In the book he writes, “What we don’t notice about ourselves is the most dangerous part of who we are (page 93).”[1] He goes on, “. . .we see that the good and ill of an individual lives on, but not in a new single body—rather, among those who that person touched in life, in the fruit of their actions as they touched the world, and in the world itself (page 96).”[2]

And so, rather than go about making a list and checking it twice trying to find if I’d been naughty or nice I read on.  And low and behold more words of wisdom jumped out of the page at me when he began to talk about the idea of karma.  “From the perspective of human experience, the universe and each of our circumstances within it just is. Karma is the observation that everything has causes and everything has consequences; rebirth is the observation that I am constantly being created and recreated by each succeeding moment (page 97).”[3]  And thus everything ends up being “just this.”

So it does not matter whether I make the list or not—what does matter is that I practice the art of being mindful of my thoughts and words and the actions that follow. What matters is that in 2014 I live a life that exemplifies the Buddhist moral discipline part of the Eightfold Path: Right Speech, Right Action, and Right Livelihood.

For me that means continuing to be an active part of our Zendo (Southern Palm Zen Group), my prison ministry, my work with Enroll America to help everyone get signed up for healthcare, and being cognoscente of the thoughts that I think, the words that I speak, and the actions that I take.  I can only do that when I focus on being mindful in body, mind, and spirit each and every moment of each and every day.

I know it is a large goal, but it is one that will help me achieve my 2014 life goal: making it memorable. I want it to be something I will be proud of when 2015 rolls around. So if you see me and I am not particularly expressing right speech, right action or right livelihood please let me know and bring me back to my 2014 goal: making the year memorable.  And I mean memorable in a good way, NOT a bad way for you and/or for me.  I’ll need your help with that, that’s for sure! I learned long ago that I cannot do it alone, but I can do it with everyone’s help—especially yours.

I hope you’ll catch me talking the talk AND walking the walk!

In gassho, Shokai

 ingassho


[1] Ford, J. I. (2012) If You’re Lucky, Your Heart Will Break, Field Notes from a Zen Life  Wisdom Publications: Boston, MA

[2] Ibid.

[3] Ibid.

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The law of cause and effect is beautifully described by Dogen when he writes about the arrival of flowers.

When the time comes, flowers open. This is the moment of flowers, the arrival of flowers.  At this very moment of flowers arriving, there is no other way.  Plum and willow flowers unfailingly bloom on plum and willow trees. You can see the flowers and know plum and willow trees.  You understand flowers by looking at plum and willow trees.  Peach and apricot flowers have never bloomed on plum and willow trees.  Plum and willow flowers bloom on plum and willow trees.   Peach and apricot flowers bloom on peach and apricot trees.  Flowers in the sky bloom in the sky in just this way.  They do not bloom on other grasses or trees (page 130).”[1]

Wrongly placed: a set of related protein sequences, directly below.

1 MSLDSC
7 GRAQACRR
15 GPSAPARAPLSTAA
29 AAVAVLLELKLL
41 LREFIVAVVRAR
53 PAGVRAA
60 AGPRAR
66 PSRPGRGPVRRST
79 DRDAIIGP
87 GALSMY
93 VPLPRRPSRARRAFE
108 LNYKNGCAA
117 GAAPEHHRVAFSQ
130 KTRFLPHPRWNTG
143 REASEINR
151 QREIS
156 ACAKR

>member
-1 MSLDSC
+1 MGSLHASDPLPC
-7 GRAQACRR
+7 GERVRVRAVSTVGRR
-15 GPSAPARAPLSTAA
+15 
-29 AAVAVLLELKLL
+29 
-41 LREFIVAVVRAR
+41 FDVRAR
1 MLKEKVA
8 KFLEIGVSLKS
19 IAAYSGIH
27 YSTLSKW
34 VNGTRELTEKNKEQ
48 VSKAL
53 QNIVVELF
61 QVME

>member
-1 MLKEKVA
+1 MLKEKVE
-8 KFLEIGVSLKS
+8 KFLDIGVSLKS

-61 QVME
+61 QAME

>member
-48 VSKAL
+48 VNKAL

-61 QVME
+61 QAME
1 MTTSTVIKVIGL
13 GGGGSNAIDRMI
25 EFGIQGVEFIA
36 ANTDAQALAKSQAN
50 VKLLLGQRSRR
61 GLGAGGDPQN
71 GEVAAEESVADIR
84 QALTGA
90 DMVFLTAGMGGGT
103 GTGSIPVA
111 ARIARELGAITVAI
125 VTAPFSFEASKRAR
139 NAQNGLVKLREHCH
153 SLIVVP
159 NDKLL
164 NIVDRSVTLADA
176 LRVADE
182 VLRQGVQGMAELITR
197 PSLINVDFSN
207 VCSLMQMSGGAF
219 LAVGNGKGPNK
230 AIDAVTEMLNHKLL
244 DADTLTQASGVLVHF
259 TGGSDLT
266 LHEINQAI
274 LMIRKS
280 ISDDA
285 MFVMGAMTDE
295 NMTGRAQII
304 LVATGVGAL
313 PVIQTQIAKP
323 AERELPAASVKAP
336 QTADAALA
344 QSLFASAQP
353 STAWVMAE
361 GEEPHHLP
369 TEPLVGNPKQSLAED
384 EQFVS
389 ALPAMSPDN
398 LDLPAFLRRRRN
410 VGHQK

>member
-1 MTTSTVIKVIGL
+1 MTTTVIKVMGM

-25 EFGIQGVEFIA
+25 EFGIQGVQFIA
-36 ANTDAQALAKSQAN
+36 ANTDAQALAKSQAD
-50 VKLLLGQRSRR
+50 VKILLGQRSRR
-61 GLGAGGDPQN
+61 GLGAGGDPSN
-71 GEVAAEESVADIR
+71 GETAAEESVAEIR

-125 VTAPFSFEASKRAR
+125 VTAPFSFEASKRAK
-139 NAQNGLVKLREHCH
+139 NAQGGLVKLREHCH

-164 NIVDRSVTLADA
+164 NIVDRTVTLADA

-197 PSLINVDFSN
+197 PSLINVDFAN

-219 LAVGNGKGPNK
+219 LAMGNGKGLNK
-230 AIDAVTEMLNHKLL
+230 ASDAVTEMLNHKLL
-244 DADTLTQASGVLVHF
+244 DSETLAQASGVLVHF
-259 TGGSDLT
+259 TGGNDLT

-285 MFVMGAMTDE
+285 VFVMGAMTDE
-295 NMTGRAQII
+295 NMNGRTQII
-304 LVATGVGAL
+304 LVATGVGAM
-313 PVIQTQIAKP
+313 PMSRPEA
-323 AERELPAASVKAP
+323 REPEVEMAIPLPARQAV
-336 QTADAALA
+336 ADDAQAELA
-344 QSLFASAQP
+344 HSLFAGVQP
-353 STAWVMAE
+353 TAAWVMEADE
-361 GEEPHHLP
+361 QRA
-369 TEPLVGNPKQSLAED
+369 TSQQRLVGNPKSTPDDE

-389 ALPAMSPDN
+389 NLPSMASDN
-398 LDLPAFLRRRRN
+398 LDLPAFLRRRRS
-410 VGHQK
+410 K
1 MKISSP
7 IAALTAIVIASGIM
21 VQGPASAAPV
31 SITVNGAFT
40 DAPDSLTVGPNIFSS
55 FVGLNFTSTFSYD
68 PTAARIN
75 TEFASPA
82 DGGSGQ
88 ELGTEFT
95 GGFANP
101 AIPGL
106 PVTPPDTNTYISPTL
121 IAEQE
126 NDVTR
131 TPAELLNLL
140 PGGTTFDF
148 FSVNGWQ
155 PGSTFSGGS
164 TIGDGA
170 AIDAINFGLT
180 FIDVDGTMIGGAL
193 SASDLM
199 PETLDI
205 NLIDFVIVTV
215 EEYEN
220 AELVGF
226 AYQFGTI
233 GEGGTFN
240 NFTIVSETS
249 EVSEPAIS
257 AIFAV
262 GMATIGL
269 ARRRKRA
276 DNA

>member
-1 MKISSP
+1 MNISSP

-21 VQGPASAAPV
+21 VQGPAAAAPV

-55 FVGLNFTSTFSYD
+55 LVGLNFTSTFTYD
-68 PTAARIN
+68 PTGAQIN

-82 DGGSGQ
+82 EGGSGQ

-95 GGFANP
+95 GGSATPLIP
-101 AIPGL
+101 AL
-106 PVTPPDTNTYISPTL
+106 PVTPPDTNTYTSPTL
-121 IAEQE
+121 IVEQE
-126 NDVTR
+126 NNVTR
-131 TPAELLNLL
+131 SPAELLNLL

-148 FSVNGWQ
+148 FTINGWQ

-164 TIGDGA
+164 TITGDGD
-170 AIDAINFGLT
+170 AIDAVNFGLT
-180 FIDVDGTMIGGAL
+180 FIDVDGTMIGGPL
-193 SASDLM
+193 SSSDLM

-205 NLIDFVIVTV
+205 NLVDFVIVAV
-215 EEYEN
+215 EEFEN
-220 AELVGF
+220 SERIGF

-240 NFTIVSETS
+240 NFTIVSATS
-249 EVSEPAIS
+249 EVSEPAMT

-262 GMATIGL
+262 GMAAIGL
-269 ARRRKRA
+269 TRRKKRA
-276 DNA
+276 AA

For me this passage represents the idea of what we call in Unity “the law of mind action.”  Thoughts held in mind manifest after their kind.  You cannot think thoughts of fear, anger, jealousy, limitation, or lack and have happiness, success, prosperity, peace, and love appear in your life on the physical, spiritual, or mental plane.  As Dogen said plum flowers come from plum trees NOT apricot trees or grass.

Like creates like, love creates love, hate creates hate.  You cannot plant an apple seed and get a pear tree any more than you can plant a hate filled thought and get a loving response in return.  Thoughts create our reality and Charles Fillmore, the co-founder of Unity, said they have weight and measure.

What did he mean by that?  He illustrated this idea by an experiment that was done at a college during his life time.  They took some of the best athletes in the school and placed them on a perfectly balanced board.  While lying there they first asked them to try to figure out a very difficult mathematical problem and as they worked on the problem the board began to move slowly in the direction of their heads.  Remember when you were on a teeter totter with a friend who was a little heavier than you were it would move in his or her direction.

Next, they asked the student to picture himself running in a race and to keep running as fast as he could to reach the finish line first.  You can all imagine what happened then—the board began to tilt in the direction of the student’s feet.  Thus Charles said, thoughts “have weight and measure.”

What are you producing with your thoughts: illness in mind, body, or spirit, measurably higher blood pressure, blood sugar, anxiety attacks, or migraines?

Dogen goes on to say:

When the old plum tree suddenly blooms, the world of blossoming flowers arises.  At the moment when the world of blossoming flowers arises, spring arrives. There is a single blossom that opens five petals.  At this moment of a single blossom, there are three, four, and five blossoms, hundreds, thousands, myriads, billions of blossoms—countless blossoms (page 130)”[2]

What is blossoming in your life today, be mindful of the forest that you grow.

Shokai

Things to focus on this week:

1.  I will begin each day thinking peach blossoms and growing peach blossoms.

2.  I will remind myself that the content of my thoughts are the content of my actions.

3.  I will remember that I am in charge of the law of cause and effect.

4.  Lastly, I will keep a journal of the opportunities that have been presented to me so I can keep track of my progress and my opportunities for growth.


[1] Tanahashi, K. Levitt, P. (2013) The Essential Dogen, Writings of the Great Zen Master. Shambhala: Boston, MA

[2] Ibid.